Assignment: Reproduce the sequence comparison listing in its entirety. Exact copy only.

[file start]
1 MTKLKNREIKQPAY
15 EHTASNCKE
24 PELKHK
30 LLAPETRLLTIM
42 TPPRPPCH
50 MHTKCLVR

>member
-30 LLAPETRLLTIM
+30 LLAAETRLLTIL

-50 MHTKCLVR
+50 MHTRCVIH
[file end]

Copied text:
1 MTKLKNREIKQPAY
15 EHTASNCKE
24 PELKHK
30 LLAPETRLLTIM
42 TPPRPPCH
50 MHTKCLVR

>member
-30 LLAPETRLLTIM
+30 LLAAETRLLTIL

-50 MHTKCLVR
+50 MHTRCVIH